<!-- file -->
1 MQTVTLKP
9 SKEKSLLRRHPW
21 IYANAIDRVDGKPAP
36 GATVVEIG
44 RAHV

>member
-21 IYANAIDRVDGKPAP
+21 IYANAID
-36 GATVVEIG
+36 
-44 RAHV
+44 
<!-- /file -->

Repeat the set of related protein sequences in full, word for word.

1 MQTVTLKP
9 SKEKSLLRRHPW
21 IYANAIDRVDGKPAP
36 GATVVEIG
44 RAHV

>member
-21 IYANAIDRVDGKPAP
+21 IYANAID
-36 GATVVEIG
+36 
-44 RAHV
+44 